Private sales of assault weapons to someone other than an immediate family would be subject to a background check through a dealer. Also Internet sales of assault weapons would be banned, and failing to safely store a weapon could be subject to a misdemeanor charge.
Ammunition magazines would be restricted to seven bullets, from the current 10, and current owners of higher-capacity magazines would have a year to sell them out of state. An owner caught at home with eight or more bullets in a magazine could face a misdemeanor charge.
In another provision, a therapist who believes a mental health patient made a credible threat to use a gun illegally would be required to report the incident to a mental health director who would have to report serious threats to the state Department of Criminal Justice Services. A patient’s gun could be taken from him or her.
The legislation also increases sentences for gun crimes including the shooting of a first responder that Cuomo called the “Webster provision.” Last month in the western New York town of Webster, two firefighters were killed after responding to a fire set by the shooter, who eventually killed himself.
Senate Deputy Majority Leader Thomas Libous of Broome County voted against the bill and said it was a tough vote for upstate Republicans.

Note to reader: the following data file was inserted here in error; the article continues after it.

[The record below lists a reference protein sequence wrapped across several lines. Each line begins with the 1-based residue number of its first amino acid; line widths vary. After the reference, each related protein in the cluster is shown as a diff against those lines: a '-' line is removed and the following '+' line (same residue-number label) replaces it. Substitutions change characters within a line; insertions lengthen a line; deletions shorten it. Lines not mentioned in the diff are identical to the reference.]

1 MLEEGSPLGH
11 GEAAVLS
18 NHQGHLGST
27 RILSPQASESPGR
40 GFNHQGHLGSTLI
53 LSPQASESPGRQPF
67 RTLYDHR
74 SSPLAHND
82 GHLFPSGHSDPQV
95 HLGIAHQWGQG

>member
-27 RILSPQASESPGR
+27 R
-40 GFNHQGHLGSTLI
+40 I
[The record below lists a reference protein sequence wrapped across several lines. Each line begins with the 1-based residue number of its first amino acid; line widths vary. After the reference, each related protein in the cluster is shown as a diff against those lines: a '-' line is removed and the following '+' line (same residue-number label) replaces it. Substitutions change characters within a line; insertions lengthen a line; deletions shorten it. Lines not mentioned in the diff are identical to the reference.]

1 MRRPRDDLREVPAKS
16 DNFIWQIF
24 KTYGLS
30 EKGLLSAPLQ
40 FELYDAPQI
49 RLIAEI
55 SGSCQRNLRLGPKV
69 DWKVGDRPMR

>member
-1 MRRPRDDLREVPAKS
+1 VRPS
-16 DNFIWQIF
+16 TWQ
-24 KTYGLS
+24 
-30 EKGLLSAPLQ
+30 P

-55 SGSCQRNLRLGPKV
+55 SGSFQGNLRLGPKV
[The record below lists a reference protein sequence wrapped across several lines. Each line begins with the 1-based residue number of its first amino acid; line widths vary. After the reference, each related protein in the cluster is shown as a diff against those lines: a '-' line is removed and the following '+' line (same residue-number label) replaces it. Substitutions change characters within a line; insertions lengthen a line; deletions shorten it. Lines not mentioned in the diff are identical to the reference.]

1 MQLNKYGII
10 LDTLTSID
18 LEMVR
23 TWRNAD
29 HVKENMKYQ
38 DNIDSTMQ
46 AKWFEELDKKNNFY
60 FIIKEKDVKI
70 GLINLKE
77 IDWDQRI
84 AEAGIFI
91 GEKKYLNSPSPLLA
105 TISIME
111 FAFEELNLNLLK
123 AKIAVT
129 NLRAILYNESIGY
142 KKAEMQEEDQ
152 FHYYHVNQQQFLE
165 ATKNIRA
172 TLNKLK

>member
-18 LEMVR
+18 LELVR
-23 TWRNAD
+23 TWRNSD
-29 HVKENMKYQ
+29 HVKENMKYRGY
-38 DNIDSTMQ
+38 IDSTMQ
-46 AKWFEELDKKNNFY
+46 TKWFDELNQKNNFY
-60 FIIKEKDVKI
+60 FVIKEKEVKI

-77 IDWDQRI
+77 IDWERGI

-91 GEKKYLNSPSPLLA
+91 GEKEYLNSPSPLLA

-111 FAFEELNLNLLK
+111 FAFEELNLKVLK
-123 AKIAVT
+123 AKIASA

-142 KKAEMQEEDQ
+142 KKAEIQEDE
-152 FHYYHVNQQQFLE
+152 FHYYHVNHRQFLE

“I have had thousands of emails and calls,” Libous said. “I have to respect their wishes.” He said many of constituents worry the bill will conflict with the Second Amendment’s right to bear arms while others anguish over shootings like at Newtown, Conn., and Columbine, Colo.
The closed-door meetings prompted about a dozen gun workers to travel more than two hours to Albany to protest the legislation they say could cost 300 to 700 jobs in the economically hard-hit Mohawk Valley.
“I have three small kids myself,” said Jamie Rudall, a unionized worker who polishes shotgun receivers. “So I know what it means, the tragedy … we need to look at ways to prevent that, rather than eliminate the rights of law-abiding citizens.”
In the gun debate, one concern for New York is its major gun manufacturer upstate.
Remington Arms Co. makes the Bushmaster semi-automatic rifle that was used in the Connecticut shootings and again on Christmas Eve when the two firefighters were slain in Webster. The two-century-old Remington factory in Ilion in central New York employs 1,000 workers in a Republican Senate district.
Assemblyman Marc Butler, a Republican who represents the area, decried the closed-door meetings by Senate Republicans and the Democratic majority of the Assembly as “politics at its worst.”
The bill would be the first test of the new coalition in control of the Senate, which has long been run by Republicans opposed to gun control measures. The chamber is now in the hands of Republicans and five breakaway Democrats led by Klein, an arrangement expected to result in more progressive legislation.
Former Republican Sen. Michael Balboni said that for legislators from the more conservative upstate region of New York, gun control “has the intensity of the gay marriage issue.” In 2011, three of four Republicans who crossed the aisle to vote for same-sex marriage ended up losing their jobs because of their votes.
AP Writer Michael Virtanen contributed to this report from Albany.